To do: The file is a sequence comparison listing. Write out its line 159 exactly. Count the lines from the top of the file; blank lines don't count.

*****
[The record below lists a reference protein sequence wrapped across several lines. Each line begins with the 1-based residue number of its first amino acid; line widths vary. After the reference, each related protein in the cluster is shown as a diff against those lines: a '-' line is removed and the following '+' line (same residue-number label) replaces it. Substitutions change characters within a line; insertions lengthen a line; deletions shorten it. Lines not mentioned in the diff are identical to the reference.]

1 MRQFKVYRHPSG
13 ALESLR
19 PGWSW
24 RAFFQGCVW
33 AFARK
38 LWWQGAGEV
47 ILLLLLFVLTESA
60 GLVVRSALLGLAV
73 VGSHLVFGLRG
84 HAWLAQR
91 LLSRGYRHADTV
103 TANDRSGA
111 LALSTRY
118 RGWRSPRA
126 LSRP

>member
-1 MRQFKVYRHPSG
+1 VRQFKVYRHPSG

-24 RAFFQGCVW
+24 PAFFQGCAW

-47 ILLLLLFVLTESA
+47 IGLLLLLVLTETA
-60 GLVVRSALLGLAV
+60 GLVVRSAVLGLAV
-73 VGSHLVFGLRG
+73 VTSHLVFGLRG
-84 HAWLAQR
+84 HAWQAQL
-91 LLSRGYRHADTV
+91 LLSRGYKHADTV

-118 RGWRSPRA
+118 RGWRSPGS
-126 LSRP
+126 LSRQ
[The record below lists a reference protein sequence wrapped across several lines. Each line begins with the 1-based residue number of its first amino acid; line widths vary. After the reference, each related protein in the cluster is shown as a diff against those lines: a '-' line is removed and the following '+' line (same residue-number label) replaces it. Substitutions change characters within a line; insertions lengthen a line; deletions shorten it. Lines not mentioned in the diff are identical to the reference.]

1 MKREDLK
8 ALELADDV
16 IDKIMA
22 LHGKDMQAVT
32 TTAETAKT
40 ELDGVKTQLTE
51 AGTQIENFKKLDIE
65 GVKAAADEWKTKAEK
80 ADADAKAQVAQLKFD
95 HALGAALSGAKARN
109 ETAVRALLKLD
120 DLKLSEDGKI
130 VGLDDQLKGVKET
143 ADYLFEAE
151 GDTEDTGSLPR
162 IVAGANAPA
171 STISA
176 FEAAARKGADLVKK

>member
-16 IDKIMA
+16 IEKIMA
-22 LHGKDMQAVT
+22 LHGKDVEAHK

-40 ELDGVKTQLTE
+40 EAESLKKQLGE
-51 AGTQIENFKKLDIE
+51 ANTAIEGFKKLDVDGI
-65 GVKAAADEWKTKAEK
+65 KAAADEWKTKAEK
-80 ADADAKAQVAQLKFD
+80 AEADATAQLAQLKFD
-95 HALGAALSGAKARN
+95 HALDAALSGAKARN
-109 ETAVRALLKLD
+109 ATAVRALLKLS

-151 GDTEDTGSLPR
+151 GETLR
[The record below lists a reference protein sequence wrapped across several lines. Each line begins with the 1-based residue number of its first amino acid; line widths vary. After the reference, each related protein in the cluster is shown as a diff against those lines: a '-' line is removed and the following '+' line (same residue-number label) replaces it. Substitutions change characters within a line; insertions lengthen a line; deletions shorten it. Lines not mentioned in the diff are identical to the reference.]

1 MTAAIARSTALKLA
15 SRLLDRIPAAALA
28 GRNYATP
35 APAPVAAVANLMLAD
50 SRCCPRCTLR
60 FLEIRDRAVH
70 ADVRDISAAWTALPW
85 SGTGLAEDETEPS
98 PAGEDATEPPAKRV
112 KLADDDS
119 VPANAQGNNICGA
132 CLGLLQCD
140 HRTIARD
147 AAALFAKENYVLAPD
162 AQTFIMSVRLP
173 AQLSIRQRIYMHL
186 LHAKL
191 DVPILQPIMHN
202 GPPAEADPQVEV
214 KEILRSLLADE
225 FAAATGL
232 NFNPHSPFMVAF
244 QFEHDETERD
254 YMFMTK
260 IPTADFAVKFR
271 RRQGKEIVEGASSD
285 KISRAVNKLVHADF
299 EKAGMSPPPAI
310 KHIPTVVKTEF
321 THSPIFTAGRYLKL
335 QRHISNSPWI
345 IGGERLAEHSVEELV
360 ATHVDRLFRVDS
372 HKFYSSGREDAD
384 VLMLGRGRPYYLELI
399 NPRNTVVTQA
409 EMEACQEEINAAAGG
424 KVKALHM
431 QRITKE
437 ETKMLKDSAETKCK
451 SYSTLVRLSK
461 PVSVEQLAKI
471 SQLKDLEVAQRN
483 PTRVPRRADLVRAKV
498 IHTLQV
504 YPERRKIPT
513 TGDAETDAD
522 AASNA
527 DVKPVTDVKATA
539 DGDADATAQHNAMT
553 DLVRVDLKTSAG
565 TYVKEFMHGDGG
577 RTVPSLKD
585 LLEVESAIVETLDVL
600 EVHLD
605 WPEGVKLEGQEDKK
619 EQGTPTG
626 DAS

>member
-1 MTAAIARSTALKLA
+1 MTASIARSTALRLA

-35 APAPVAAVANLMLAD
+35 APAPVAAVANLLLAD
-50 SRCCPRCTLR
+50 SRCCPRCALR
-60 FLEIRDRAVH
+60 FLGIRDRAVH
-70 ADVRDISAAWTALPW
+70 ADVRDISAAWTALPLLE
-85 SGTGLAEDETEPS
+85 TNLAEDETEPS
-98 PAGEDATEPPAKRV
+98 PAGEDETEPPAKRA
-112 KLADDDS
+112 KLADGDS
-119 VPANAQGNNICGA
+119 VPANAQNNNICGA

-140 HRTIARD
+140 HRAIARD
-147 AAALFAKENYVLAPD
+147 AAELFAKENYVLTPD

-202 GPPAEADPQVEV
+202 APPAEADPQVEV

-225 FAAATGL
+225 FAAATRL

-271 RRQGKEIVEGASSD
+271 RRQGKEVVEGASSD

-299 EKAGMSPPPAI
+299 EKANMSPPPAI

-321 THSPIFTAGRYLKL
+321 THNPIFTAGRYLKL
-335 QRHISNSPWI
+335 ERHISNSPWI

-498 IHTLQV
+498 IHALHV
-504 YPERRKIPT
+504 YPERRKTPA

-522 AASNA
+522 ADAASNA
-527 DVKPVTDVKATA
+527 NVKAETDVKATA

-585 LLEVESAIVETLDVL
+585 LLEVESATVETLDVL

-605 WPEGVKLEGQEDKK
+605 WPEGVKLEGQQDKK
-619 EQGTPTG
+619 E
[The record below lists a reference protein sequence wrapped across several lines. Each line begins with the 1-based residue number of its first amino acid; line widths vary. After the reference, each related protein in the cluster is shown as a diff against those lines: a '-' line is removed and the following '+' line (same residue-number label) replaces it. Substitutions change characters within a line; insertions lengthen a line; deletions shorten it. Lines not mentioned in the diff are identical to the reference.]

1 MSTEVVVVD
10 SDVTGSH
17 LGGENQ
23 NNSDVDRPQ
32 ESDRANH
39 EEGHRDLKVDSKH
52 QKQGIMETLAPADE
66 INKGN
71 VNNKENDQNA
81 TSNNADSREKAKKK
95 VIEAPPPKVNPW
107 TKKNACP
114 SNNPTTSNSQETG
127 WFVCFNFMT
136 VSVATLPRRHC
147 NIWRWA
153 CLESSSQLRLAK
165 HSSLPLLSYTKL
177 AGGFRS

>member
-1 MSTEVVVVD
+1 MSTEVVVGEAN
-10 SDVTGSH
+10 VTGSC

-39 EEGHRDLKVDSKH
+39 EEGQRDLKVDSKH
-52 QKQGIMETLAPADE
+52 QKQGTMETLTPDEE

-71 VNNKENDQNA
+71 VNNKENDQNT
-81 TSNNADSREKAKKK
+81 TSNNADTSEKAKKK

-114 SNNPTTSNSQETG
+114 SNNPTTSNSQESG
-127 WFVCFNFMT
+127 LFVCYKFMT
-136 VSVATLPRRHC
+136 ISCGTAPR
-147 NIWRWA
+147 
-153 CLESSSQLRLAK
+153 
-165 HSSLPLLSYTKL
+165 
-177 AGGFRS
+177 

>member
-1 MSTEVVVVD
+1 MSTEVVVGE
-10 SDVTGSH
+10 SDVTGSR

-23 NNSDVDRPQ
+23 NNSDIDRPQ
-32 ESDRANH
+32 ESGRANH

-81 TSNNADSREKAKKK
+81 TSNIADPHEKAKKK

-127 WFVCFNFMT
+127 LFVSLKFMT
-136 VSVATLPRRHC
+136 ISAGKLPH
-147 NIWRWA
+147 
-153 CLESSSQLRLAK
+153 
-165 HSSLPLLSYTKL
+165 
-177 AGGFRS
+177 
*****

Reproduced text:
+225 FAAATRL